ROGER Federer has closed out the first set 6-4 with a surgically precise service game. Rafael Nadal, serving 15-0 in the first game of the second set, swings one into Federer’s body, the ball kicking and swerving away from the right hander.
Federer plays a checked, looping backhand down the middle, a defensive response calculated to buy some time to get back into the point. Nadal sets himself up on the baseline and hammers a piledriver of a forehand back at his rival.
Nadal’s relentless strafing of his weaker side pushes Federer further onto the defensive. He tries to change the angle of play with a blocked backhand cross court. Rafa runs onto the ball, his momentum giving his forehand added venom.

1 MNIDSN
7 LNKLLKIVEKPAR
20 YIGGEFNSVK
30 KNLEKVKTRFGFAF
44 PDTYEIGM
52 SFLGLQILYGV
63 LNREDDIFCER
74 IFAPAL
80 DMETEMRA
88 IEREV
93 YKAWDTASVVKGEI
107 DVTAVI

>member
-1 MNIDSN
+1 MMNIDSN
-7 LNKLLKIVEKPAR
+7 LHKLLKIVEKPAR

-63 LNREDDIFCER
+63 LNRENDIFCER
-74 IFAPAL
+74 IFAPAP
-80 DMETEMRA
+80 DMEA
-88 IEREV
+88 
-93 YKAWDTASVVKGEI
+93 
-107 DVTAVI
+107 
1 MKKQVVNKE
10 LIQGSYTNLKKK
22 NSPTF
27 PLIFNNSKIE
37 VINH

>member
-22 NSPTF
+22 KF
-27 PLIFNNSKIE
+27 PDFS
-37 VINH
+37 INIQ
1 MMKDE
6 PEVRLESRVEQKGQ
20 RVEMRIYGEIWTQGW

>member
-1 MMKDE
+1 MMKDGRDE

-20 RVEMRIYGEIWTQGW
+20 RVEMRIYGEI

Rafa’s cross-court forehand has been Federer’s bugbear ever since the two first met in Miami in 2004. Thanks to a combination of venomous topspin and high bounce, Federer is forced to play his backhand at about the level of his shoulder or even higher.
This Rafa shot is a replica of all the shots he has tormented Federer with over the last 13 years – loaded with spin and bounce, swerving out wide and jerking Federer off-court as if on a string. Federer’s response, an attempted pass down the line, is weak; Rafa runs across to cut off the angle and volleys it deep into the untenanted desert that is Federer’s forehand side.
Vamos! The Rafa battle-cry echoes around the stands; the answering call of ‘Come onnnnnn Roger’ is equally fervent. And sometimes – possibly a trick of the acoustics, probably wishful thinking, or maybe a very real comment on the nature of the most remarkable rivalry in contemporary sport — it feels like the same people are rooting for both players.